Brand loyalty might not be what it was in previous generations, but it’s still an integral component of building a successful company. The question is, how do you cultivate it?
Brand loyalty on the decline
The old 80/20 Rule said that 80 percent of sales were driven by 20 percent of the customer base – the 20 percent most loyal customers. But it appears that this long-held principle no longer applies. Loyalty is shrinking at an alarming pace and it’s no longer possible for most companies to bank on a loyal segment of their customer base bearing the torch.
According to research curated by V12 Data, just 8 percent of global customers are loyal to the brands that they’ve always purchased from. An alarming 42 percent of customers say they “love to try new brands and products,” while 49 percent say they “sometimes try new brands and products.”
The reasons for these choices are multi-faceted, but 38 percent say their decisions to shop around are based on value for money. Approximately one-third of customers say prices or promotions compel them to choose a competitor over a company they’ve purchased from in the past.
This decline in loyalty also speaks to the disparity between consumer expectations on customer service and the level of customer service that businesses are actually delivering. A study by Parature shows that customers have 60 percent higher customer service expectations today than they did just a few short years ago.
With so many different competitors to choose from, customers aren’t afraid to ditch a company that doesn’t deliver good service in exchange for another option. In fact, high levels of competition are another driving factor.
The internet has lowered barriers to entry across most industries. As a result, the marketplace is saturated with options. It used to be that a customer only had one or two realistic options to choose from in their area. Today, a customer is one Google search away from dozens or hundreds of choices. Loyalty suffers as a result.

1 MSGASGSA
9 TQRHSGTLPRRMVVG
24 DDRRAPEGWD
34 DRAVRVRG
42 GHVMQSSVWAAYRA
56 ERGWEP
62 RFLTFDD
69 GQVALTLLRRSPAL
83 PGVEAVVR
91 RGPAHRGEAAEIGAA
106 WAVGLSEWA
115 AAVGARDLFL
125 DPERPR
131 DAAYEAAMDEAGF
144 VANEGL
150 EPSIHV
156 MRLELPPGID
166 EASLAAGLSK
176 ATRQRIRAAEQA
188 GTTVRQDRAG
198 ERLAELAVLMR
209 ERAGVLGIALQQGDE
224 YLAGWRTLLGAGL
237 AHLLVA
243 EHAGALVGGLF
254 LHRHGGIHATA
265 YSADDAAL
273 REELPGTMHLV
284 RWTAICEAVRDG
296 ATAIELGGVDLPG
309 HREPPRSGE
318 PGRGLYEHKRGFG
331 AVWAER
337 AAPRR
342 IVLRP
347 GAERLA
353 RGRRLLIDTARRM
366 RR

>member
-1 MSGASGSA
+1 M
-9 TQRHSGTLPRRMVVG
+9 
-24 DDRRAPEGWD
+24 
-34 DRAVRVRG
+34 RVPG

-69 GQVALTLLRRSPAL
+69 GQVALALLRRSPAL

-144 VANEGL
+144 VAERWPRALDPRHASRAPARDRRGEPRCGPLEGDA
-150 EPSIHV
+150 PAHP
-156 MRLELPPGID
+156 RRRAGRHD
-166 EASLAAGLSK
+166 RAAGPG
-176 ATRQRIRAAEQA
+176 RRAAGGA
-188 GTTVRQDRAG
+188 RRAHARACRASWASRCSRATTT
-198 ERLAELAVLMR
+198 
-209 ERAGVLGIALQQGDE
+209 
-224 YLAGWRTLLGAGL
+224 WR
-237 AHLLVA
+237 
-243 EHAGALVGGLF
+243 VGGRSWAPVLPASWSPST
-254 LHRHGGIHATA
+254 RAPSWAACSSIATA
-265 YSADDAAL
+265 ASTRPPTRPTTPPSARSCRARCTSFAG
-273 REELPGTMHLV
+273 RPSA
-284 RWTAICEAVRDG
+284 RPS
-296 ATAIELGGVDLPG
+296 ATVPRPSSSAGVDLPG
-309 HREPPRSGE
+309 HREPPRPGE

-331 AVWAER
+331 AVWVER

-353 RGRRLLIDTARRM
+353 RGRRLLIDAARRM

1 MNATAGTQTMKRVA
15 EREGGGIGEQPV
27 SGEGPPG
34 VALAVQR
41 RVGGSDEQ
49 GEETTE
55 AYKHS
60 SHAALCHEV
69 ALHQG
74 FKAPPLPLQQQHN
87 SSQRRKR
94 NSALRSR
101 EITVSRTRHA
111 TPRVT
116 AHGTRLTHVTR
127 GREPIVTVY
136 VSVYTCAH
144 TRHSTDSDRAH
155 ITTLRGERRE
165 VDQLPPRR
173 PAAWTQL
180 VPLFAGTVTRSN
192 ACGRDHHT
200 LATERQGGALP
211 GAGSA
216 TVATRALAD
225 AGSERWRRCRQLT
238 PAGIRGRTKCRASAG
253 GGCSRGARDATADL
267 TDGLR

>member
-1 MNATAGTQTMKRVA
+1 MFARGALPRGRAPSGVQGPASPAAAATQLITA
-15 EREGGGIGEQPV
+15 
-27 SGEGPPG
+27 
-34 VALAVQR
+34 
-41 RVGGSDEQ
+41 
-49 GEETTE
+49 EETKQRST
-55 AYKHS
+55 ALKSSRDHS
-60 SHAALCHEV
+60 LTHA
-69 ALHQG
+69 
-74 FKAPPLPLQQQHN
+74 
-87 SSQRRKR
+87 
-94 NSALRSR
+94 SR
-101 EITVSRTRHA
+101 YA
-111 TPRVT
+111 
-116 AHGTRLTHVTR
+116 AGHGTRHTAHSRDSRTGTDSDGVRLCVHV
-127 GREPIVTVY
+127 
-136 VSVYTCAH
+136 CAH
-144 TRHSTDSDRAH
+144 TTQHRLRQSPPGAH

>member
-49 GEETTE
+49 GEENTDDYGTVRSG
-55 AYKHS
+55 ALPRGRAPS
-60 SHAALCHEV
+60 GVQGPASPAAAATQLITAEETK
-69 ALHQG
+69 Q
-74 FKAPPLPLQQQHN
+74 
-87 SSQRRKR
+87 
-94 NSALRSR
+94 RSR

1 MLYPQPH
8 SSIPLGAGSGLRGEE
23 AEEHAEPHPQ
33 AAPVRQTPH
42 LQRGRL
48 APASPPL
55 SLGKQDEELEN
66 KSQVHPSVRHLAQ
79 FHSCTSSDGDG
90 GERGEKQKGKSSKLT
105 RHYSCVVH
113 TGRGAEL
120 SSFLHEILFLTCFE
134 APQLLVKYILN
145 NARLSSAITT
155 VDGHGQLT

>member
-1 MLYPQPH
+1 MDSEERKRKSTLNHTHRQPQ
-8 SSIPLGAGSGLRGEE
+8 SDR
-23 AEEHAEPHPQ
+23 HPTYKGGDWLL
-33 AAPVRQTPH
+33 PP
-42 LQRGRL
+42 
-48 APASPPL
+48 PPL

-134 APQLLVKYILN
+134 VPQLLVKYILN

What’s the answer?
Objectively speaking, the data shows that brand loyalty is disappearing. But with so many different factors working against us, the question becomes: How do individual businesses respond? Brand loyalty still matters in this marketplace as much as it ever has. Is there an answer to these troubling trends?
Perhaps the issue is that businesses take the wrong approach to loyalty? We often assume that the best way to make a customer loyal is by offering the lowest price.
Another commonly held belief is that the “best” product wins. In other words, the answer is to have the highest quality product or most innovative features. And while these are good things – and they’re certainly better than the alternatives – they are not always the answer.
What is the answer? It seems to be customer experience and satisfaction
The V12 Data study shows that 86 percent of consumers are willing to pay more for a great customer experience. Likewise, 73 percent believe customer experience is an “important factor” in purchase decisions. On the other side of the coin, 65 percent of buyers say a positive experience with a brand is more influential to their decision making than great advertising.
In other words, you can’t fake your way into loyalty. You can’t buy it, either. The only reliable solution is to give customers a positive experience and to ensure their satisfaction. You can use something like Net Promoter Score software to begin measuring where things currently stand (so that you can focus on improving).
Once you have a baseline understanding of how customers feel about your business or brand, the focus shifts from measuring to improving. This starts with empowering your employees and training them to be the kinds of people who exceed expectations. The focus should be on under-promising and over-delivering. Give your team the freedom to make the right decisions (rather than loading them down with complex bureaucratic processes).
Putting it all together
Is loyalty on the decline? It’s hard to argue otherwise. But does that mean it’s impossible to retain customers for the long-term? Absolutely not. The solution is to prioritise customer experience so that they feel appreciated and valued.
Businesses that do this well will continue to win.